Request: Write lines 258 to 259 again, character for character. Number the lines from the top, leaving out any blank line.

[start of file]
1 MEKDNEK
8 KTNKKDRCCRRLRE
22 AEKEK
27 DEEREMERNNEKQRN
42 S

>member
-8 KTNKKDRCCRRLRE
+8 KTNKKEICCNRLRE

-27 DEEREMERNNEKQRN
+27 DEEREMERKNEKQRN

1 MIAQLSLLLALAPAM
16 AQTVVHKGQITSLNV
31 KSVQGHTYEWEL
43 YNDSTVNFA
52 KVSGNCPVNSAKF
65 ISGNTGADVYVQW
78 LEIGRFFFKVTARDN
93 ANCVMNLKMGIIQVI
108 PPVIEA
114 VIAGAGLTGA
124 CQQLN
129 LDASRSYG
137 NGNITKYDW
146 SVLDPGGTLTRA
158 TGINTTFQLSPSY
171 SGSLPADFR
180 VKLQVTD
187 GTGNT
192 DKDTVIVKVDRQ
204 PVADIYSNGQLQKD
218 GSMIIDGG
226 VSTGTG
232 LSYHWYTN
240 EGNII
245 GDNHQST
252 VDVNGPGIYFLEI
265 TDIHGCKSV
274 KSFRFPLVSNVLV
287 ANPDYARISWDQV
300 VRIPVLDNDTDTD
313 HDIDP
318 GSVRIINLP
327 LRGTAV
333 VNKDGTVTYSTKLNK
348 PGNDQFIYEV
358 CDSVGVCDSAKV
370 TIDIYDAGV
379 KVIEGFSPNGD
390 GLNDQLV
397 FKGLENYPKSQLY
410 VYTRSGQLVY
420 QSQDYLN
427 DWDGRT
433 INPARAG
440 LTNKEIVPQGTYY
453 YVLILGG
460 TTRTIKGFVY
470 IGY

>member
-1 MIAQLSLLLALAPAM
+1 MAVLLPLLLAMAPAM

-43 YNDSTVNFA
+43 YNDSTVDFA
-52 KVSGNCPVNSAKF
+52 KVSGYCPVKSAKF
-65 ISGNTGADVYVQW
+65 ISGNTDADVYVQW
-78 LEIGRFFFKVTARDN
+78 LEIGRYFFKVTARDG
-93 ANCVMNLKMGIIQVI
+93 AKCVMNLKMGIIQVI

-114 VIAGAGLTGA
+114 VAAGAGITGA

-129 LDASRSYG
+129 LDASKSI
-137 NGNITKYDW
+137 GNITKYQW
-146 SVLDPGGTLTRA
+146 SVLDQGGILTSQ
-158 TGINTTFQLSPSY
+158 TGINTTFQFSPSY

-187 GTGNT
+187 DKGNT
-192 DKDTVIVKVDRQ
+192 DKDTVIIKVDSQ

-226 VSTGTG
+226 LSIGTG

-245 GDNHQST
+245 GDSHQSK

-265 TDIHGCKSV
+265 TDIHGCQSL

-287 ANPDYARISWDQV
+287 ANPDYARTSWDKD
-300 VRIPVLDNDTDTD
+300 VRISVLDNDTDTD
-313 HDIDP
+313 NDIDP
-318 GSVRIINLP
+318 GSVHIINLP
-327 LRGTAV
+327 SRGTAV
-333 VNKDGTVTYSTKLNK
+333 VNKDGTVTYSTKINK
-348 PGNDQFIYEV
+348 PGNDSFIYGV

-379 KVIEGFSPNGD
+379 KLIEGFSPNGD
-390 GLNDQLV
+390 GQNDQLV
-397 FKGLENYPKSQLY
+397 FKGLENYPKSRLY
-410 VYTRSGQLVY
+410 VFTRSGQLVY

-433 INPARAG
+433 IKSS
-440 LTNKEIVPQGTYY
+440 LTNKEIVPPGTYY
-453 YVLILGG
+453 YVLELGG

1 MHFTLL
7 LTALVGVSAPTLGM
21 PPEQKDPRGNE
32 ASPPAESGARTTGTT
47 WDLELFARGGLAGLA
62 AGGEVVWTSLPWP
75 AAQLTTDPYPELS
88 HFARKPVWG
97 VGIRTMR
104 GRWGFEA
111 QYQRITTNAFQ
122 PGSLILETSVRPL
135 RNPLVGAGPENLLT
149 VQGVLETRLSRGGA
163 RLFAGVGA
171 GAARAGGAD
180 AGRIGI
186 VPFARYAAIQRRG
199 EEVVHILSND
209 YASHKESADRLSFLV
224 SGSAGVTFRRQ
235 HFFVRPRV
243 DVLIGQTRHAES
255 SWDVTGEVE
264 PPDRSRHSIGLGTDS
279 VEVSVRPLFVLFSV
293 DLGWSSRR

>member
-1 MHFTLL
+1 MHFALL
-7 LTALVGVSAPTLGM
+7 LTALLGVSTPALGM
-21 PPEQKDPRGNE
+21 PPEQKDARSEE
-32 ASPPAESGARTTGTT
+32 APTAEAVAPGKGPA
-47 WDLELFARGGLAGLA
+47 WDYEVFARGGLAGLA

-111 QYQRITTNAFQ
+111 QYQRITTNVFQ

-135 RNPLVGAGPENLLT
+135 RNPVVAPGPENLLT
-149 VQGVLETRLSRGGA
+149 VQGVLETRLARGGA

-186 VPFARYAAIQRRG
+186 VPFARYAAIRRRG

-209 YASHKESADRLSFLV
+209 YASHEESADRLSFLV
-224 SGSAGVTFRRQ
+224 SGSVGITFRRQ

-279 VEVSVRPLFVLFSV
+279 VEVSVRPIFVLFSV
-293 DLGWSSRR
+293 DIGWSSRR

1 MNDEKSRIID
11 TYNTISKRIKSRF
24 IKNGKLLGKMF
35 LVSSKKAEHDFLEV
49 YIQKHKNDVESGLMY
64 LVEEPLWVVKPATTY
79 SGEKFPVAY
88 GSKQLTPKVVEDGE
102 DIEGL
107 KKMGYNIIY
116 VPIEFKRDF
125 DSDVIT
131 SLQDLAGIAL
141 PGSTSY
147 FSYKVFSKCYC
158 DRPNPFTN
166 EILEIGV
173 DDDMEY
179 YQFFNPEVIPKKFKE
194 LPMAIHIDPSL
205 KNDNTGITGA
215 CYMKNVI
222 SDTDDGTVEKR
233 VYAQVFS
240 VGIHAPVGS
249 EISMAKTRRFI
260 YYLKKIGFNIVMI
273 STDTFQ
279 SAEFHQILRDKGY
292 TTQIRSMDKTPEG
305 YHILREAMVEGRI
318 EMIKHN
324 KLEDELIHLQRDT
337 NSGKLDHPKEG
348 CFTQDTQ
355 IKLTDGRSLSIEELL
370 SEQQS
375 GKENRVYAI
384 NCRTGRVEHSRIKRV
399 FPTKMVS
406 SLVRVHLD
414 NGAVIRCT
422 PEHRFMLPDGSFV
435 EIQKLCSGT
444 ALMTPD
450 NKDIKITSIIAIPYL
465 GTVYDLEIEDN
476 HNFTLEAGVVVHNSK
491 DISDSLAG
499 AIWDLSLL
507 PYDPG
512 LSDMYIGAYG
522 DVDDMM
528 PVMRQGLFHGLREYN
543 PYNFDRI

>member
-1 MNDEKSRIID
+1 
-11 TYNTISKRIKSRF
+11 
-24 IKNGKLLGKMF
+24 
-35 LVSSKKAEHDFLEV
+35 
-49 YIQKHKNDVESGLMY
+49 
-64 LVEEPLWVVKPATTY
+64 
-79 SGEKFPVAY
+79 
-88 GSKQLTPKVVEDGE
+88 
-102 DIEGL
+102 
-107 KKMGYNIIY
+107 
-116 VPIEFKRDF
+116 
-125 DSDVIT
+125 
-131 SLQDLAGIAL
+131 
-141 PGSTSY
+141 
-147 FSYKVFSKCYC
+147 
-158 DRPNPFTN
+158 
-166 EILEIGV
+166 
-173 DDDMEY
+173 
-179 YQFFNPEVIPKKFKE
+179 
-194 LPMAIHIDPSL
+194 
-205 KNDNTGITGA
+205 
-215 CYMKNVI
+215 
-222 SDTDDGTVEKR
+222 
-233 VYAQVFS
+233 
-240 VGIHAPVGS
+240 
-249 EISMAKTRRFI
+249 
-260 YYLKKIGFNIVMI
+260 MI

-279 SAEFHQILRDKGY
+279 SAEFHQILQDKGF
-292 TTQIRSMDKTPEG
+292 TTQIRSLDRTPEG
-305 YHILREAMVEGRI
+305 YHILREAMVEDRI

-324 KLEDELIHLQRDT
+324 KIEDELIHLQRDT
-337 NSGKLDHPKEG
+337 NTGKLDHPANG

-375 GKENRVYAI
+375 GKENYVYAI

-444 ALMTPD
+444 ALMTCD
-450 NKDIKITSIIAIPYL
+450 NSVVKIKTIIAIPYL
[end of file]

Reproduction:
-147 FSYKVFSKCYC
+147 